Operative vaginal delivery accounted for 3.3 percent of all deliveries in 2013
FRIDAY, Oct. 23, 2015 (HealthDay News) — Operative vaginal delivery remains an important component of modern labor management, but obstetric care providers need to be familiar with the proper use of the instruments and the risks involved, according to a practice bulletin published in the November issue of Obstetrics & Gynecology.
The guideline reviews the current evidence regarding the benefits and risks of operative vaginal delivery and replaces a June 2000 practice bulletin.
In conjunction with an increase in cesarean birth rates in the United States, the rate of operative vaginal delivery has decreased over the past few decades, accounting for 3.3 percent of all deliveries in 2013. Prolonged second stage of labor, suspicion of immediate or potential fetal compromise, and shortening of the second stage of labor for maternal benefit were identified as the indicators for operative vaginal delivery. The strongest evidence-based recommendations include the following: Forceps and vacuum extractors have low risk of complications and are acceptable for operative vaginal delivery; a vaginal birth is more likely to be achieved with forceps than with vacuum extractors, although forceps are more likely to be associated with third- and fourth-degree perineal tears; and routine episiotomy with operative vaginal delivery is not recommended.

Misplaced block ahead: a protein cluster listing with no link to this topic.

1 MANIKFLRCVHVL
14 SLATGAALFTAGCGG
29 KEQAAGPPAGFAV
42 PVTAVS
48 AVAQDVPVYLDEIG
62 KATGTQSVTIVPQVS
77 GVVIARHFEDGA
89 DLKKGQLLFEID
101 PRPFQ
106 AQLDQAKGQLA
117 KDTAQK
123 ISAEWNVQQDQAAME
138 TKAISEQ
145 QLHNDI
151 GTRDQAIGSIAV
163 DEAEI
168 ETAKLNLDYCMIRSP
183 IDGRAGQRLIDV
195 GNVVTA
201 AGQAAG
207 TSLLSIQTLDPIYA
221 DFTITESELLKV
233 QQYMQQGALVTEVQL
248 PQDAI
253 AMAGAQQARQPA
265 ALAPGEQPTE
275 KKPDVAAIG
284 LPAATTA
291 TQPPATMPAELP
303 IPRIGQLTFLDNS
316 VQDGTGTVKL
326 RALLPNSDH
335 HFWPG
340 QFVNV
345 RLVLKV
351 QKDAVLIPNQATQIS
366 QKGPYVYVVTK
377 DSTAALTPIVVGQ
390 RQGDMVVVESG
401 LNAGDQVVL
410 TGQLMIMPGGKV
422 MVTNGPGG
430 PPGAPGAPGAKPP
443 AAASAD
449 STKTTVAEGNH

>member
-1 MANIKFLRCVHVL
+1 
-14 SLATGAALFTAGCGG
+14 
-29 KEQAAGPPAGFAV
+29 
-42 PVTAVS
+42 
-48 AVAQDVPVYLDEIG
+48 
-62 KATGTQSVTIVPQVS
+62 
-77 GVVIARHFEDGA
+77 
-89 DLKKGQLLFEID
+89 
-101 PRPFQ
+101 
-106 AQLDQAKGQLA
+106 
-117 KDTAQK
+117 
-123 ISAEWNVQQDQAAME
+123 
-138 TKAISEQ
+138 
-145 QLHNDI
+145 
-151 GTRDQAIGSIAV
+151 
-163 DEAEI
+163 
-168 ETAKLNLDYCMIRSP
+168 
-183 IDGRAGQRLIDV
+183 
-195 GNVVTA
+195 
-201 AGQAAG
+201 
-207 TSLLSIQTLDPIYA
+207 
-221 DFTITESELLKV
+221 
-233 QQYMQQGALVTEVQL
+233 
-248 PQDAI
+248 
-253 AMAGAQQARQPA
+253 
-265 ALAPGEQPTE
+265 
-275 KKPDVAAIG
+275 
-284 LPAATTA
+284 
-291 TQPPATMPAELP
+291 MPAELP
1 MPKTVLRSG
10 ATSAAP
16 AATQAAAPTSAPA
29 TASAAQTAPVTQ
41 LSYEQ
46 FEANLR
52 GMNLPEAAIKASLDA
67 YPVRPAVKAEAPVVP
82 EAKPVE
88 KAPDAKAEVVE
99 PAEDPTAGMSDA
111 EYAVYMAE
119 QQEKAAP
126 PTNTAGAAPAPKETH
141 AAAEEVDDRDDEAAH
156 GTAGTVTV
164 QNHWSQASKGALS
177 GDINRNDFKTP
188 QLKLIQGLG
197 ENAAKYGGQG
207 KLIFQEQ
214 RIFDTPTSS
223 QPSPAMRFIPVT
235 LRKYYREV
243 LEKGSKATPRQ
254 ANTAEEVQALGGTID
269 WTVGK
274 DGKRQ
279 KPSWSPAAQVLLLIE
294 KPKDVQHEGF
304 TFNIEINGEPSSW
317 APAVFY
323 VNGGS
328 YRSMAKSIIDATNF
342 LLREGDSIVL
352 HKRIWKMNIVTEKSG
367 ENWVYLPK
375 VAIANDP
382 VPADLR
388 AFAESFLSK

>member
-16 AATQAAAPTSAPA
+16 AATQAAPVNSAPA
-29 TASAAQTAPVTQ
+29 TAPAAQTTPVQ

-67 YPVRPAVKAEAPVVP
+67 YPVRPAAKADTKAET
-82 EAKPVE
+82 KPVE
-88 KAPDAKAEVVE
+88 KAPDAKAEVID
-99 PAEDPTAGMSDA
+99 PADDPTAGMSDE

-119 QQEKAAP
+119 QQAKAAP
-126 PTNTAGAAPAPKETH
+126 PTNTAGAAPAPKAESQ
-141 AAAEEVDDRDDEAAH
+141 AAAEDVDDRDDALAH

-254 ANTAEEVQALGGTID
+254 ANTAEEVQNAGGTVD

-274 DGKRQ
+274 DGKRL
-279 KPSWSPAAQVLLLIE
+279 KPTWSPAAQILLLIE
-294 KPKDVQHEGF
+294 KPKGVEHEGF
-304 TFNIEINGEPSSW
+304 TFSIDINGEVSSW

“Despite significant changes in management of labor and delivery over the past few decades, operative vaginal delivery remains an important component of modern labor management,” the authors write.
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